It was 2012, and Bowen Islanders Joyce and Gordon Ganon were in Italy celbrating their twenty-fifth wedding anniversary. On the second morning of this dream vacation, Joyce’s health took a dramatic and unexpected turn for the worse. After experiencing jolts of excruciating pain in her abdomen she was rushed to the hospital. Nobody knows why or how, but she had a perforated bowel that required emergency surgery, and because she had ignored the pain for some time, she faced a host of other medical problems because of it.
Four years later, Joyce Ganong is happy and healthy, and no longer fears death. In fact, the nightmarish experience of extreme illness has proved to be a gift. Ganong has re-hashed her experience in a book she hopes will offer comfort to those facing their own death or the death of a loved one.
“I can’t talk about this lightly because it is a delicate topic,” says Ganong. “But I went to a conscious aging workshop last year, and I was surprised by how many people have had similar experiences to mine, but are afraid to talk about it.”
Ganong says the book came about after a conversation with a dying friend.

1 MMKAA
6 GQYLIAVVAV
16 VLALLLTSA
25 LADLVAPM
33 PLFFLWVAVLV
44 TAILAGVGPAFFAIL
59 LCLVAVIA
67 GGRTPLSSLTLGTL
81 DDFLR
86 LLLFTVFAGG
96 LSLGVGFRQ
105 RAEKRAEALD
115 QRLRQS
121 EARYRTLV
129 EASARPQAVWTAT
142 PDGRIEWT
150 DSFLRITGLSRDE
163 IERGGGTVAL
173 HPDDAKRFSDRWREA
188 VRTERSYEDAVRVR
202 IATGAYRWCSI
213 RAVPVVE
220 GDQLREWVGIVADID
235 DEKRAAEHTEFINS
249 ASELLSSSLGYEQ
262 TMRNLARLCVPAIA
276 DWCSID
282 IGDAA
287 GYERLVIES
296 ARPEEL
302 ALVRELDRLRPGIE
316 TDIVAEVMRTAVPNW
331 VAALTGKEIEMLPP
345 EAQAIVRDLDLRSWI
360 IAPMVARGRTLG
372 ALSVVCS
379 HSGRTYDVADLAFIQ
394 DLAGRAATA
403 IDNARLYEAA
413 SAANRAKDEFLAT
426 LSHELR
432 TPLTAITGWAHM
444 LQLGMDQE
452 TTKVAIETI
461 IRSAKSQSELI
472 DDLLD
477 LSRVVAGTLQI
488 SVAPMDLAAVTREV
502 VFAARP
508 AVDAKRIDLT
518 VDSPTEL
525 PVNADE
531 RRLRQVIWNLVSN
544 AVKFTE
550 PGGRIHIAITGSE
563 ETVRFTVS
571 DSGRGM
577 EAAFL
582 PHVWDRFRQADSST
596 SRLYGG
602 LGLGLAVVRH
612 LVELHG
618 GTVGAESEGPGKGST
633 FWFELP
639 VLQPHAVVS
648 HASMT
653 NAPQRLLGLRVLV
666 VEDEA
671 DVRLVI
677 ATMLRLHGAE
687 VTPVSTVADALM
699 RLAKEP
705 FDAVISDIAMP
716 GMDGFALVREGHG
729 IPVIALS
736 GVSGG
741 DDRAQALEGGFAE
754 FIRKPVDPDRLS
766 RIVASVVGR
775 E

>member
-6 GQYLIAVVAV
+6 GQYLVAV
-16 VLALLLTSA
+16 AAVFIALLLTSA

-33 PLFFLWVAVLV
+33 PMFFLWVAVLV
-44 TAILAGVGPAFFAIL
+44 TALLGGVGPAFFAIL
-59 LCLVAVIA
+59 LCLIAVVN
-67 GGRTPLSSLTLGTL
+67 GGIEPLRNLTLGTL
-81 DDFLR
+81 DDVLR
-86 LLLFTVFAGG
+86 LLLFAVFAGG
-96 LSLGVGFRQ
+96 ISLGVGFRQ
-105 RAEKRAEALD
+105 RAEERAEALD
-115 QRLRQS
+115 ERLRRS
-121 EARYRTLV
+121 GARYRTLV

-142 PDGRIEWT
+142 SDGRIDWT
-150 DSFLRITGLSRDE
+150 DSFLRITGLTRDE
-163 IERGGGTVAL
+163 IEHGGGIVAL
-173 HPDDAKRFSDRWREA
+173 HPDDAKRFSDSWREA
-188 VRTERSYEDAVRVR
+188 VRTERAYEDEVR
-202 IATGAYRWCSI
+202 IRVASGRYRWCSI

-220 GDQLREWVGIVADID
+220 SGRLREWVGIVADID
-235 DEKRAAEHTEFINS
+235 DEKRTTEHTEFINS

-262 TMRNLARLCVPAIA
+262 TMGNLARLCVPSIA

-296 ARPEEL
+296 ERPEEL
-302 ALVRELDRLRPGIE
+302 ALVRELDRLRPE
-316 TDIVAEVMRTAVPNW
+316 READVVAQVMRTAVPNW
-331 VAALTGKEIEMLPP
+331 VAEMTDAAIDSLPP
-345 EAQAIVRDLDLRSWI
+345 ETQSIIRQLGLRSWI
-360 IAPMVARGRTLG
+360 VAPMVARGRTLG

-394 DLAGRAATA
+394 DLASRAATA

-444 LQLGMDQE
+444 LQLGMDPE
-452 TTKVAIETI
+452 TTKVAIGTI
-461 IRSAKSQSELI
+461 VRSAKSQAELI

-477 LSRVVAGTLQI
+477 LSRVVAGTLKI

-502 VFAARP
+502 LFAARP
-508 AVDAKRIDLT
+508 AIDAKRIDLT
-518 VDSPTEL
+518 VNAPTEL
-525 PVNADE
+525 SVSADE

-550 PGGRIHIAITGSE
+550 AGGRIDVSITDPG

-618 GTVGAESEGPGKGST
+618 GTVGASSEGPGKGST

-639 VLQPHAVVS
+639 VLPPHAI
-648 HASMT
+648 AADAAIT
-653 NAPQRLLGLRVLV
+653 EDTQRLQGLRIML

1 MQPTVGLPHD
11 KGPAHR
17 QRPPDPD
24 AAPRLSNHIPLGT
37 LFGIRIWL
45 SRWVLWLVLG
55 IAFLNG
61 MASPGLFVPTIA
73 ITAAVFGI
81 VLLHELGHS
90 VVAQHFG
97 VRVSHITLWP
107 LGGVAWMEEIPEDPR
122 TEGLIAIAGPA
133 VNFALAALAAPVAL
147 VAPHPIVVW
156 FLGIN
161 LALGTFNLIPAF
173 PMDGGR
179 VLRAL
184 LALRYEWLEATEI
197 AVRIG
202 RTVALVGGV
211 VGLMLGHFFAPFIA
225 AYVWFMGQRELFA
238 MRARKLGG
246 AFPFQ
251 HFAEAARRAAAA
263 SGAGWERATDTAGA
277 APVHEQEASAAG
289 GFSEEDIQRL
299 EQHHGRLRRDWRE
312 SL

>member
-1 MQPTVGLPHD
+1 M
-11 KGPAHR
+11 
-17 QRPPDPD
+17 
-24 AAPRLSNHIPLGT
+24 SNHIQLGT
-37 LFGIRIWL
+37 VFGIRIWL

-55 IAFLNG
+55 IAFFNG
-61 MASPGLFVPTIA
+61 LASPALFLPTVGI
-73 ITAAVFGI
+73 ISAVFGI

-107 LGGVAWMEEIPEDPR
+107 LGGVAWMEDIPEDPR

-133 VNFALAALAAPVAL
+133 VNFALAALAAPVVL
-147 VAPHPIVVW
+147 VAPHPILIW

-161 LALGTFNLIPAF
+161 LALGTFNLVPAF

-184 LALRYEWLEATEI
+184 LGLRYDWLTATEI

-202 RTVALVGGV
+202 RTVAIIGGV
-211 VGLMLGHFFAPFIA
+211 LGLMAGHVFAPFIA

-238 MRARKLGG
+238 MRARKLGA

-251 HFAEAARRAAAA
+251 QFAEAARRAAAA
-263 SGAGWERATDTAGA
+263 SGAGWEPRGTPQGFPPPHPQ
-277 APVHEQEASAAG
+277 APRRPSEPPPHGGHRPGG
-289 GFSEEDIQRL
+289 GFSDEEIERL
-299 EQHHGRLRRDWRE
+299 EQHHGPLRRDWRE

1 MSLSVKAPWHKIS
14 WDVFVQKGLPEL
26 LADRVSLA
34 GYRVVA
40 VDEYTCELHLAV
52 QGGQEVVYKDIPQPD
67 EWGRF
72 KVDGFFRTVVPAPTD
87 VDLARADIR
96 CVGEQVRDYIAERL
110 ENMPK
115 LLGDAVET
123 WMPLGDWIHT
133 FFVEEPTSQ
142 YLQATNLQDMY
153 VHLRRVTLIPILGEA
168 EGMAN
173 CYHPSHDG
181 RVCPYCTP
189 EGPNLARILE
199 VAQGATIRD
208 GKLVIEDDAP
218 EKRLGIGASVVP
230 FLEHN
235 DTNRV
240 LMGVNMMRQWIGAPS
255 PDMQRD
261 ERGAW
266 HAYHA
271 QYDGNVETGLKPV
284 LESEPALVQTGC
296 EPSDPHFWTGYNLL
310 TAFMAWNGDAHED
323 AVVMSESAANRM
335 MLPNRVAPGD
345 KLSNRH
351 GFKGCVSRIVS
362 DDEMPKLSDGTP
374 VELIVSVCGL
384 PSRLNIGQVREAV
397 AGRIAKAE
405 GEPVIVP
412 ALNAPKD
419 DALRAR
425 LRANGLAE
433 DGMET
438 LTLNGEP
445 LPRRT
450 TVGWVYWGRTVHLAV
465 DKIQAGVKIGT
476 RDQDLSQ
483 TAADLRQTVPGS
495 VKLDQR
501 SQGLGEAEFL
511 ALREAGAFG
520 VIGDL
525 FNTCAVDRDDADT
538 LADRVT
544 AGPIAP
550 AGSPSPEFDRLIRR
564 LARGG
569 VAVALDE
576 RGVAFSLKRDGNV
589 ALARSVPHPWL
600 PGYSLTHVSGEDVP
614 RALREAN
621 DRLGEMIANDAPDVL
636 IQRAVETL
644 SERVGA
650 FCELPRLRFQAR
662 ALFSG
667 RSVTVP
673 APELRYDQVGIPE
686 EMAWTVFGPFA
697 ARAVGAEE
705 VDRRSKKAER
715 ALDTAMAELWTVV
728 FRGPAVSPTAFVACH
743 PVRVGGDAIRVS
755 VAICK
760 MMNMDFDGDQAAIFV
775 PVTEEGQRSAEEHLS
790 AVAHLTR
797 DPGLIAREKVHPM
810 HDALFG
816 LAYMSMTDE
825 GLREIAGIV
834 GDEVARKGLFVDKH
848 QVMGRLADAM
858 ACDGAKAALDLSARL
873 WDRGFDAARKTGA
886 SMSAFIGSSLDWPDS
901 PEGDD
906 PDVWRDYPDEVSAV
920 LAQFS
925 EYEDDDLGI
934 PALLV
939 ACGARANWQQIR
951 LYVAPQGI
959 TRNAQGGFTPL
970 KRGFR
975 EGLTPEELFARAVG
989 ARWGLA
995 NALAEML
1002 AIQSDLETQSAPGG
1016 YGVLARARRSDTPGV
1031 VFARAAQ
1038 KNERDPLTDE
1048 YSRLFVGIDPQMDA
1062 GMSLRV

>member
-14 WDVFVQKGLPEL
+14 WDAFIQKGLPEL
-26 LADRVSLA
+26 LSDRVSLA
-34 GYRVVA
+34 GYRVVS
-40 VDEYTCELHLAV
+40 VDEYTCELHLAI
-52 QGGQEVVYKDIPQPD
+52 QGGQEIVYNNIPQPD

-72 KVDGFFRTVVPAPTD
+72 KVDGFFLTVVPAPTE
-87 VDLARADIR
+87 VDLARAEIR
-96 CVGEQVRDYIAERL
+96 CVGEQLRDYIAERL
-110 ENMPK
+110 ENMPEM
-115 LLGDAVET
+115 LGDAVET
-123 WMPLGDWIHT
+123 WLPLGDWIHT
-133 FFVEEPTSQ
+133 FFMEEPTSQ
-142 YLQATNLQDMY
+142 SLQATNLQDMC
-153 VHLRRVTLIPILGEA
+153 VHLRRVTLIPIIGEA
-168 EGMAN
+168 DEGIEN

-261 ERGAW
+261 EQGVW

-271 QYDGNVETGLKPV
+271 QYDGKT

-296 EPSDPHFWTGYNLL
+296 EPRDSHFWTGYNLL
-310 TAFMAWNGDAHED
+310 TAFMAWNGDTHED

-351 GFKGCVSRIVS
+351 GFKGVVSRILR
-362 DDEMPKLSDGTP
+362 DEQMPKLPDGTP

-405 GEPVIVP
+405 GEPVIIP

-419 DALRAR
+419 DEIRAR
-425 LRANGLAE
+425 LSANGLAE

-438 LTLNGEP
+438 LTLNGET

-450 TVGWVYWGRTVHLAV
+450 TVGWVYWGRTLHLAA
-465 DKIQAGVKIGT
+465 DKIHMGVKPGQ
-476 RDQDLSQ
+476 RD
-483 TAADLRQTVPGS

“My friend was really struggling,” she says. “After I spoke with her, she seemed to feel reassured and she made me promise that I would write this book.”
Ganong says that she also hopes to open up conversations about illness.
“People who are severely ill often seem to have a stiff upper lip,” says Ganong. “But people need to talk about what exactly is wrong in order to get the best treatment. If your caregivers think you are cranky because you are in pain, they will give you pain medication, but if you are cranky because you are having a hard time dealing with the situation – that needs to be clear to your caregivers as well.”
She adds there are other, lighter sides to the book as well.
“This is a book about culture, and love,” says Ganong.
Through 13 days in an Italian hospital, Ganong says she feels privileged to have had a very unique cultural experience.
“A hospital is a microcosm of life and we were in an Italian hospital,” she says. “It was amazing, and intense, to see Italian life swirling around me. The professionals were like a family, and it was a lot of fun to experience that dynamic.”
Ganong says that when she spent time in the hospital in Canada for test and remedial surgery, she saw that the professionalism was there, but the sense of family was not.
“Of course the doctors and nurses other healthcare professionals had relationships with one another, but there really wasn’t the spontaneity,” she says.
Ganong also mentions two love stories are told in the book. One of them, of course, is her own.
“When this happened, Gordon and I had been married for 25 years, and we were in a very good, solid place,” she says. “But sometimes when trauma hits, you fall in love all over again. And that is what happened to us.”
Joyce Ganong will launch her book, No Fear in Death’s Light on October 1 at 7 pm at The Gallery at Artisan Square. Send RSVP to: email@example.com